That’s a lesson that two of the largest PBMs in the country have taken to heart. Both Medco and CVS Caremark have concentrated heavily on boosting their knowledge of the field, with CVS Caremark recently snagging a majority interest in Generation Health just after they inked a deal to offer pharmacogenomic tests to match patients and drugs for cancer, cardiovascular ailments, and HIV.
“The entry of the PBMs into personalized medicine using diagnostic tests to better target therapies and thereby increase efficacy for patients and decrease expenses for payers is potentially transformative,” says Abrahams. “Medco and CVS Caremark have the ability to touch over 100 million lives in the United States. Their understanding of the power of personalized medicine that allows them to do this is catalytic in my estimation. Whereas before we had individual companies, labs, or hospitals providing one-off developments to impact disease and potentially lower costs, here we have large agents of change that are proposing a better, more efficient paradigm.”
But there are plenty of hurdles that remain. Although a whole host of research programs are underway to identify how best to match patients with new and experimental medications, there’s a long way to go before diagnostics becomes a mature industry. And costs remain a considerable barrier when a test is in place.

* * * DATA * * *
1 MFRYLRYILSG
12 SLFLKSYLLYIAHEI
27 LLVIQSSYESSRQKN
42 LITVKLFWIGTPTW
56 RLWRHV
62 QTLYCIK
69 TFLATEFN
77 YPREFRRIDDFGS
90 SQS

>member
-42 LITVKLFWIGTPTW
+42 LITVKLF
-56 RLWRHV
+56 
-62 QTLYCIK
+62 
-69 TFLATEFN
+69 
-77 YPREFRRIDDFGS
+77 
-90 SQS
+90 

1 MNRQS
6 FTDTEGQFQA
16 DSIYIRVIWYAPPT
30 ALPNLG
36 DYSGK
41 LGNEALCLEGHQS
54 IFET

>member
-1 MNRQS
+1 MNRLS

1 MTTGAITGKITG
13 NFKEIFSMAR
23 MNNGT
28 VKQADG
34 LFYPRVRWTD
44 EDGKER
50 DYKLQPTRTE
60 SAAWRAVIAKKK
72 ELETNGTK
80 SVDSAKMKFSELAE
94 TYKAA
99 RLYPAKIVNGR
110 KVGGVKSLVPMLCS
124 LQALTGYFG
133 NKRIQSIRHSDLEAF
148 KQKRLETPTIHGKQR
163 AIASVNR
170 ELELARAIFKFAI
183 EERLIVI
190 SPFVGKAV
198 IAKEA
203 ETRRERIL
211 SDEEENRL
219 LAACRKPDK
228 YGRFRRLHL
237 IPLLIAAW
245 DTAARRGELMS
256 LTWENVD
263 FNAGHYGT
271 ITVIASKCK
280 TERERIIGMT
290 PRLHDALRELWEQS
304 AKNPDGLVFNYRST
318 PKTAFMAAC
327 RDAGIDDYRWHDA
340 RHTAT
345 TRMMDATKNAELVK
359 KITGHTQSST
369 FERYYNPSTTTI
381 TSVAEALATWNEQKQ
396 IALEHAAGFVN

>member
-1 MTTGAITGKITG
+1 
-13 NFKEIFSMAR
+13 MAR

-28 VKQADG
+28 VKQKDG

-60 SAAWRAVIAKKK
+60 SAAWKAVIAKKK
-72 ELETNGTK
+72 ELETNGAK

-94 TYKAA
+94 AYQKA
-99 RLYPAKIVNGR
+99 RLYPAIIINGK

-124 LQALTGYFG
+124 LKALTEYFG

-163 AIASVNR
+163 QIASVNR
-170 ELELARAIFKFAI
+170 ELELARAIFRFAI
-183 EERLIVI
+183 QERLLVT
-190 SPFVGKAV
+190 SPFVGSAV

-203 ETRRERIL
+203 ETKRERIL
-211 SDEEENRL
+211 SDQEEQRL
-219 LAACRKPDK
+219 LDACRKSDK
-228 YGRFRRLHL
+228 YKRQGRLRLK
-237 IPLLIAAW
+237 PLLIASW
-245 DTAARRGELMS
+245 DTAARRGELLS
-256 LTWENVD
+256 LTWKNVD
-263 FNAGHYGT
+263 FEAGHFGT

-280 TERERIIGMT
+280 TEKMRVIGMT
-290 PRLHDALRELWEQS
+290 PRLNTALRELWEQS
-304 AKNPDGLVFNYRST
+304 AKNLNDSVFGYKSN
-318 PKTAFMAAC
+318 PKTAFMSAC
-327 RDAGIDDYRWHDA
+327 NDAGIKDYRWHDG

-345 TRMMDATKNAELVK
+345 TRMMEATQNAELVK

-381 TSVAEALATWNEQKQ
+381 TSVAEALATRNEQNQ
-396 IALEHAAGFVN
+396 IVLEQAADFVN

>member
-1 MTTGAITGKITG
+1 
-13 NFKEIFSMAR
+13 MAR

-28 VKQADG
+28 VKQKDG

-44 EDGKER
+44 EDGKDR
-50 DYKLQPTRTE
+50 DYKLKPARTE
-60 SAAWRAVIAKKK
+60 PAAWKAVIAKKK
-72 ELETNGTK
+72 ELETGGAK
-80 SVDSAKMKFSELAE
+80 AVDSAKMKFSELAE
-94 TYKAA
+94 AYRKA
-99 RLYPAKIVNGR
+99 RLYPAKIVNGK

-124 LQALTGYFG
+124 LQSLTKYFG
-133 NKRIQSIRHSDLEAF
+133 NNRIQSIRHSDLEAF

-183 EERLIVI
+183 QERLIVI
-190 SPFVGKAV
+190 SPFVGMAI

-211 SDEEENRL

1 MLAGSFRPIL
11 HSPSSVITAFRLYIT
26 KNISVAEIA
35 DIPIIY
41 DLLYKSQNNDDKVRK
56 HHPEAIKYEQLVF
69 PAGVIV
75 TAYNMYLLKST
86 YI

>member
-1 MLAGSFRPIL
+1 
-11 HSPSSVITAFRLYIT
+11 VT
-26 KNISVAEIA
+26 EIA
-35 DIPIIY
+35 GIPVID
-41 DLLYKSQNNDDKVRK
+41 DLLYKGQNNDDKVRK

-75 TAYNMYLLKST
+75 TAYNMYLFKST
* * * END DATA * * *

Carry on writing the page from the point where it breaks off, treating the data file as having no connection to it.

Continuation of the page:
“I think, based on this, that people will do more genetic testing,” Louis Teichholz, MD, head of cardiology at Hackensack University Medical Center, commented after hearing about the new black-box warning related to Plavix. But rather than run a test for around $500, he said, some doctors may just switch patients to the newer Effient.
That kind of sticker price, though, can look like a paltry sum compared to the kind of costs associated with a drug that either doesn’t work or actually damages a patient.
“Many health plans and employers just need to understand the story behind each of those tests,” says Epstein. “What’s the utility, what’s published, what’s confusing, and what are the nuances they should be careful with? The lettering is so close that doctors can misorder the tests. Some tests need to be done only once in a lifetime, and we need to make sure a person doesn’t order it a second time.”